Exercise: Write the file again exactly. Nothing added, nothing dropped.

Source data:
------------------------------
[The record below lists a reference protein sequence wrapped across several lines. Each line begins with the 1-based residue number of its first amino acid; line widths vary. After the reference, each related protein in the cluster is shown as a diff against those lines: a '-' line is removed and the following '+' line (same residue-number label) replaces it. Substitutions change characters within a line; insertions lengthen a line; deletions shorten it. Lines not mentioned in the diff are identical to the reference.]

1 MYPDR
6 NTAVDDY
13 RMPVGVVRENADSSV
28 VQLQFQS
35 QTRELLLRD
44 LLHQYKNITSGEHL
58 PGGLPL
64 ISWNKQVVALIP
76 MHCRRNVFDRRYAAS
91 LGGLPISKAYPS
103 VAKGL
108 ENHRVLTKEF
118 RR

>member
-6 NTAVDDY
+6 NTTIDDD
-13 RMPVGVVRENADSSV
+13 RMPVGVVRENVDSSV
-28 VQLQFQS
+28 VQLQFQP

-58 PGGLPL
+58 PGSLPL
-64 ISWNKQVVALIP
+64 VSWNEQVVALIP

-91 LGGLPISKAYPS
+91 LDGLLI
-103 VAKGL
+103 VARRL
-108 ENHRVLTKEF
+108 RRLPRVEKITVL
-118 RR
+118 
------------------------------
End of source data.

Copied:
[The record below lists a reference protein sequence wrapped across several lines. Each line begins with the 1-based residue number of its first amino acid; line widths vary. After the reference, each related protein in the cluster is shown as a diff against those lines: a '-' line is removed and the following '+' line (same residue-number label) replaces it. Substitutions change characters within a line; insertions lengthen a line; deletions shorten it. Lines not mentioned in the diff are identical to the reference.]

1 MYPDR
6 NTAVDDY
13 RMPVGVVRENADSSV
28 VQLQFQS
35 QTRELLLRD
44 LLHQYKNITSGEHL
58 PGGLPL
64 ISWNKQVVALIP
76 MHCRRNVFDRRYAAS
91 LGGLPISKAYPS
103 VAKGL
108 ENHRVLTKEF
118 RR

>member
-6 NTAVDDY
+6 NTTIDDD
-13 RMPVGVVRENADSSV
+13 RMPVGVVRENVDSSV
-28 VQLQFQS
+28 VQLQFQP

-58 PGGLPL
+58 PGSLPL
-64 ISWNKQVVALIP
+64 VSWNEQVVALIP

-91 LGGLPISKAYPS
+91 LDGLLI
-103 VAKGL
+103 VARRL
-108 ENHRVLTKEF
+108 RRLPRVEKITVL
-118 RR
+118 